I sulked, alone, although surrounded by others, none that I knew of as family nor friend. Returning to where I was staying, I discovered everything being rearranged. My room had been changed, which infuriated me. The whole place was dimly light, very dark, full of shadows. Seeking the common area where I thought I’d read and watch television, really, do anything to distract myself, I found a man there re-arranging everything. “Part of a big project,” he explained. I wanted to know more about this big project. Everything familiar was gone. The books and television had been removed, as had the chairs. The windows were covered, along with every exit except one door. Maroons and dark blues dominated. There was an old carnival funhouse feel to the room.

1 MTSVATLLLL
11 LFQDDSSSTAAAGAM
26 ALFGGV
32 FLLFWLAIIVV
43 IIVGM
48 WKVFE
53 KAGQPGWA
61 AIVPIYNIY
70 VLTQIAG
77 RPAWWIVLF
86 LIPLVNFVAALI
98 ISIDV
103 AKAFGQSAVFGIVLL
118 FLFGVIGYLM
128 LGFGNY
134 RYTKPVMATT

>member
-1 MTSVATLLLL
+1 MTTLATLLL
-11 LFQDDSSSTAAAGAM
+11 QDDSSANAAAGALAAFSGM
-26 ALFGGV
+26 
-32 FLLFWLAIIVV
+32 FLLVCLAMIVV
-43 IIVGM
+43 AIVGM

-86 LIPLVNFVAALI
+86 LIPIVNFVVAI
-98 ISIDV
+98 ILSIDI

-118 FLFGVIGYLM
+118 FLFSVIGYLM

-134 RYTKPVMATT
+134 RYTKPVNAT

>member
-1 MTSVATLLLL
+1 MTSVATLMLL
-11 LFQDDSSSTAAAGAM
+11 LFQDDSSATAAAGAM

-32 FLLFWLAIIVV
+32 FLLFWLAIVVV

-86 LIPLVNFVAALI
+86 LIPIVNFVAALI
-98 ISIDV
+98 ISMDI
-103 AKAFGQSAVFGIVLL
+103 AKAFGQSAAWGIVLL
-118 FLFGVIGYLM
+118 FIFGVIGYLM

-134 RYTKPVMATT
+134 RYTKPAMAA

My exasperation leaped. “What’s going on? What’s the point of all of this?” The guy working on it, snide, young, smug, white, and bald, refused to explain anything, acting as though it was all above me. I had little grounds to do anything because I’d lost my authority as I awaited sentencing.

This drove me to attempt to leave the room. Extricating myself wasn’t as easy as it should have been, as others were coming through the door. Taking initiative, I found a panel which resembled a stylized red and white question mark. I was able to swivel it up and to the left, then leveraged myself out through the small opening.

Although I was outside my shared quarters, I was still in a building; it was buildings in a building. I was wondering when my sentence was going to come down. Maybe the delay was good news. Maybe it was bad. I walked around, spotting some familiar faces, including the judge who’d sentenced me. A few years older than me, he’d been boss and casual friend. Seeing me, he smiled and waved, but the turned away. Others, though, who’d been cool, were suddenly friendly. I’d been feeling like a pariah, I realized, but now they seemed to be letting me back in.

It was giving me hope. The dream ended on that note.